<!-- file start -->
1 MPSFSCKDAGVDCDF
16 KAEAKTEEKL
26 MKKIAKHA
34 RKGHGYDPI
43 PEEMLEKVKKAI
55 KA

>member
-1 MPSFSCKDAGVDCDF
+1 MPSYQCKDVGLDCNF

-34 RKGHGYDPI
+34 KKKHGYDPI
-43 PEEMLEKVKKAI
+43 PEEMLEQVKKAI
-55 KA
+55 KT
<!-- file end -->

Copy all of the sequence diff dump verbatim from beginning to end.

1 MPSFSCKDAGVDCDF
16 KAEAKTEEKL
26 MKKIAKHA
34 RKGHGYDPI
43 PEEMLEKVKKAI
55 KA

>member
-1 MPSFSCKDAGVDCDF
+1 MPSYQCKDVGLDCNF

-34 RKGHGYDPI
+34 KKKHGYDPI
-43 PEEMLEKVKKAI
+43 PEEMLEQVKKAI
-55 KA
+55 KT